If the patient is unconscious, or unwilling to cooperate with oral intake, give glucagon.1,2 If intravenous access is available, give 20 to 50 mL of D50W (i.e., 10 to 25 g of glucose) over one to three minutes.2

  • It may take five to 15 minutes for the patient to regain consciousness after glucagon administration.4 Turn the patient on their side; they may vomit.4.6 Call 911.8,9 Glucagon may be repeated while waiting for emergency help.8

Once hypoglycemia is reversed, the patient should eat their usual meal, or snack if the usual mealtime is >1 hour away.2 The snack should consist of 15 g carbohydrate plus protein (e.g., seven crackers plus a piece of cheese, or a slice of bread plus two tablespoons of peanut butter).2,5

Patients taking acarbose (Precose [U.S.], Glucobay [Canada]) or miglitol (Glycet, Canada) must use glucose tablets, one cup of non-fat milk, or one tablespoon honey.2,13

Which patients should have a glucagon product on hand?

All patients at risk of level 2 hypoglycemiaa should have unexpired glucagon or dasiglucagon (U.S. only) on hand (Note:  dasiglucagon is NOT included in guideline recommendations, as it was FDA-approved approved after publication).1,22

  • The patient’s caregiver or frequent contacts (e.g., family, friends, school personnel, roommate, coworker, correctional officer) should be told where it is and how to use it.1,4,22

How should glucagon products be stored?


  • Keep Baqsimi in its shrink-wrapped tube to protect it from moisture.9,19
  • Avoid storing where the temperature may exceed 86oF (30oC).9,19 Baqsimi has a 24-month shelf-life from date of manufacture.21

GlucaGen Hypokit

  • U.S.: may be stored for up to 24 months (or up to expiration date, whichever is first) where temperature does not exceed 77oF (25oC).8 Protect from light by keeping in original packaging.8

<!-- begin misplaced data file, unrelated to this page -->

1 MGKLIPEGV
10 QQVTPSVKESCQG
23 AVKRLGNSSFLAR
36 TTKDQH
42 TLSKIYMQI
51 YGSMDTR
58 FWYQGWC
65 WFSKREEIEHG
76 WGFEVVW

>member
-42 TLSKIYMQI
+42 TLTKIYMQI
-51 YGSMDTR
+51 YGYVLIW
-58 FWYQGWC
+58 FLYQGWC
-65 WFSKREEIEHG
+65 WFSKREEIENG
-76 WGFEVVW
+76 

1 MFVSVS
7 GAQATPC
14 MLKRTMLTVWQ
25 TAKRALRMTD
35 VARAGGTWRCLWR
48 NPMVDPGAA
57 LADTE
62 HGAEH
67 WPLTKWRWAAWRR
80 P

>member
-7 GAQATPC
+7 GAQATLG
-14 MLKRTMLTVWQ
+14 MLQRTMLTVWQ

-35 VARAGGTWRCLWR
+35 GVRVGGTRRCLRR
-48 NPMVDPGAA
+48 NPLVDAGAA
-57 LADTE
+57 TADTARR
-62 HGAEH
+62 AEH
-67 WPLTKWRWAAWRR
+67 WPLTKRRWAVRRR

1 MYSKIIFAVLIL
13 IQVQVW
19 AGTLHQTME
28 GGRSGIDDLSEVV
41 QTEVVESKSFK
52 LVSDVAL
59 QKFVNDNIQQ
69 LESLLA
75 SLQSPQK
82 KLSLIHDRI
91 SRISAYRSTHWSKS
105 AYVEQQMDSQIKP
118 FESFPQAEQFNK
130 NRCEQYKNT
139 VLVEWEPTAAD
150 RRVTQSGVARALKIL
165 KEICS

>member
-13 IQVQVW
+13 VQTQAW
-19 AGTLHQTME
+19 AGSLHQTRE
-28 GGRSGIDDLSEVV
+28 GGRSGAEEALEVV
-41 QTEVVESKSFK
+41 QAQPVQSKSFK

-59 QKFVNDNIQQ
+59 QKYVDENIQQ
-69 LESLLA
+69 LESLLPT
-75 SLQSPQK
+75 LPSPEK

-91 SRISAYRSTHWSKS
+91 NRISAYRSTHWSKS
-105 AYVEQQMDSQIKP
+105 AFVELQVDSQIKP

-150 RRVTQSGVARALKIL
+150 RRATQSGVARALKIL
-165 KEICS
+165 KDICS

• Canada: store in refrigerator (2oC to 8oC). Patient may store up to 18 months (or up to expiration date, whichever is first), where temperature does not exceed 25oC.11 Keep from freezing.11 Keep in sealed packing. Protect from light.11

Gvoke HypoPen or Gvoke PFS (U.S.)

  • Store in sealed pouch at 68oC to 77oC.17 Gvoke shelf-life will be ≤24 months from date of manufacture.20

Zegalogue (U.S.)

  • Store in refrigerator (36°F to 46°F [2°C to 8°C]). May be stored for up to 12 months at room temperature between 68°F and 77°F (20°C and 25°C). Do not return Zegalogue to the refrigerator once it has been removed.22
  • Protect from light by keeping in original packaging.22

How do newer glucagon products compare to traditional glucagon injection?

Ease of use

  • Traditional glucagon kits provide a powder that requires dilution with a syringe and needle to add diluent. The dose must be drawn up into the syringe and injected in the arm or outer mid-thigh, IM or SC.2,4,6,8 Half the usual dose (i.e., 0.5 mg instead of 1 mg) must be given to children <25 kg (or if weight unknown and <6 years of age [Canada, <6 to
    8 years]).8,11
  • Gvoke HypoPen is a prefilled autoinjector for SC administration.17 It is administered by pushing the autoinjector down on the skin of the lower abdomen, outer thigh, or outer upper arm for five seconds.17 A window on the injector turns red when the dose has been administered.17 Gvoke PFS is a traditional prefilled syringe for SC administration.17 It is administered by removing the cap, pinching the skin at the injection site, inserting the needle into the skin at a 90angle, and pushing the plunger.17
    • Both the autoinjector and the prefilled syringe are available in two strengths: 1 mg and 0.5 mg.17 The dose is 1 mg for patients ≥12 years of age and for patients 2 to <12 years of age who weigh ≥45 kg.17 The dose for patients <45 kg who are 2 to <12 years of age is 0.5 mg.17
  • Baqsimi is a single-use, ready-to-use intranasal powder.9,19 The dose is the same for all patients ≥4 years of age.9,19